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I'd like to see a complete proof of the simplest version of the following rough statement: "If $f/g$ is a rational function on a reduced scheme ($g$ not a zero divisor), and $f/g$ doesn't have poles in codimension $1$, then $f/g$ is a well-defined function on the normalization."

I figure this should be called the valuative criterion of integrality (and if not, then maybe that's my problem). I can't find it in [Eisenbud], [Vakil], [Hartshorne], or [Vasconcelos]. There is a version of it in [Huneke-Swanson], but they're treating the more general case of integral closure of ideals than merely of rings, which obviously I should be able to downgrade from but would rather not if I don't have to. Where should I read about it?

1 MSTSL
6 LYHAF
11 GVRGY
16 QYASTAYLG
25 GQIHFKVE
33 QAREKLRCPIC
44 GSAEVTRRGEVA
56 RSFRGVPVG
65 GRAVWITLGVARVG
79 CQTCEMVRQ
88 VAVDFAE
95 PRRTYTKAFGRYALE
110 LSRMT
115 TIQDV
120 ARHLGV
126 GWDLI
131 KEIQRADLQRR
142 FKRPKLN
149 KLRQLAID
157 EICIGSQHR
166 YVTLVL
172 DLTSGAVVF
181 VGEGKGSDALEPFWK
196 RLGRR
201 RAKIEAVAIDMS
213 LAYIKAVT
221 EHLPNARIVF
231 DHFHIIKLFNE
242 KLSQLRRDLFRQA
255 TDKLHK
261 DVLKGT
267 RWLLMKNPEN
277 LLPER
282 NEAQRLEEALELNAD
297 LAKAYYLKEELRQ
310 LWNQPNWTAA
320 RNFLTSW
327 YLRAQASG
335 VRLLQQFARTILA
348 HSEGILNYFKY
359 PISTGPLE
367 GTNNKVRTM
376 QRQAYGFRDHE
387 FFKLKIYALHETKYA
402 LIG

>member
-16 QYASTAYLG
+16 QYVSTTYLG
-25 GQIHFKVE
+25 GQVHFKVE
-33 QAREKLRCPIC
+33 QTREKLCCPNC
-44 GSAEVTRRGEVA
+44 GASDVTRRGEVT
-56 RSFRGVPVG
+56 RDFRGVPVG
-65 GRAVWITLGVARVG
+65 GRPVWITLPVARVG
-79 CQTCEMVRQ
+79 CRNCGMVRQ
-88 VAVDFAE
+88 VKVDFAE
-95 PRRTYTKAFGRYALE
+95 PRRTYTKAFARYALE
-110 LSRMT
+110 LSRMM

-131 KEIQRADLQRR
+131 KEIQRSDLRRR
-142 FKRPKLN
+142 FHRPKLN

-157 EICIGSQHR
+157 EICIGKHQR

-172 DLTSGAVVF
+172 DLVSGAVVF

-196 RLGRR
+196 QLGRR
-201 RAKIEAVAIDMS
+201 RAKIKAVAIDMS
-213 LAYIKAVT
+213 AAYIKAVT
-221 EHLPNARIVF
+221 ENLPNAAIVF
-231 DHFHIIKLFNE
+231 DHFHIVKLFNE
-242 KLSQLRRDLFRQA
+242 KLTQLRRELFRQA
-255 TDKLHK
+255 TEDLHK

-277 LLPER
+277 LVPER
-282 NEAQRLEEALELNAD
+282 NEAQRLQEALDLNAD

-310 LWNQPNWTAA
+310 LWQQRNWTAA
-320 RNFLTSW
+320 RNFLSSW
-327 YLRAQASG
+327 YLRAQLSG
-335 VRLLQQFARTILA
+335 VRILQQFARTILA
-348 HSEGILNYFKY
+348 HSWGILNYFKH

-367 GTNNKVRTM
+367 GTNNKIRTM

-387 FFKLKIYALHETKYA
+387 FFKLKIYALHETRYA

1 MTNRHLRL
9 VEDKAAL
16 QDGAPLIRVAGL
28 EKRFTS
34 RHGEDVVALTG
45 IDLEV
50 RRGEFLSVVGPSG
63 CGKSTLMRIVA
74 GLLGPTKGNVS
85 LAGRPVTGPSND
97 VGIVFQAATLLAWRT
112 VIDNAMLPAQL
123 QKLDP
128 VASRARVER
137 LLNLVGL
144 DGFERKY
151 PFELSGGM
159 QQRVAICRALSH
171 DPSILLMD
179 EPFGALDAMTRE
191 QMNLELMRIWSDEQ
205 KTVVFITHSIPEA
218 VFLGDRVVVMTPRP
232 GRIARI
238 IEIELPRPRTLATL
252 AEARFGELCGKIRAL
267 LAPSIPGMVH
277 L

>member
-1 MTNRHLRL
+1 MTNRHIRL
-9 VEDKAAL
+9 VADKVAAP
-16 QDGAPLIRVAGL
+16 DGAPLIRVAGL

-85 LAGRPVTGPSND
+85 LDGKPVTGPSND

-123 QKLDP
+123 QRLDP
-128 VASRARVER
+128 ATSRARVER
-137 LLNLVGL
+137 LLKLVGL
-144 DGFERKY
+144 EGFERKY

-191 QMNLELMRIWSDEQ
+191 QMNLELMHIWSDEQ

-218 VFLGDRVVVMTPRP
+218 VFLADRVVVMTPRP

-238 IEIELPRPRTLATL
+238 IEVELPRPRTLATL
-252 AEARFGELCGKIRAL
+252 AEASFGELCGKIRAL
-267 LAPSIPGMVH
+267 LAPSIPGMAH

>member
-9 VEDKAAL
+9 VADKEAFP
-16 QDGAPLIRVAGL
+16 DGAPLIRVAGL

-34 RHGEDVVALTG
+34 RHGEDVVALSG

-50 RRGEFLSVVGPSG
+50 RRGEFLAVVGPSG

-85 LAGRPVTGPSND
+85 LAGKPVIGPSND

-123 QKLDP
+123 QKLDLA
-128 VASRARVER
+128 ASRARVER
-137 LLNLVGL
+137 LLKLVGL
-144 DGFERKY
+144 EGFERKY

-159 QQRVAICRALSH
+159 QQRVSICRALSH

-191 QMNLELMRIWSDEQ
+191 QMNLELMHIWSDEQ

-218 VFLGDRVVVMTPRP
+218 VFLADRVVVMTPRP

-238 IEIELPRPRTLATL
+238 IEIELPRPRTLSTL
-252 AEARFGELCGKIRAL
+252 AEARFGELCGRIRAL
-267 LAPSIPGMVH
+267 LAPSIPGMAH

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up vote 5 down vote accepted

This is corollary 11.4 in Eisenbud's book, namely a normal domain is the intersection of its localizations at primes of codimension 1.

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Well, so it is! Thanks! –  Allen Knutson Oct 20 '11 at 20:28
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In [Vakil], it goes by the moniker 'Algebraic Hartogs Lemma'. –  Graham Leuschke Oct 20 '11 at 21:00
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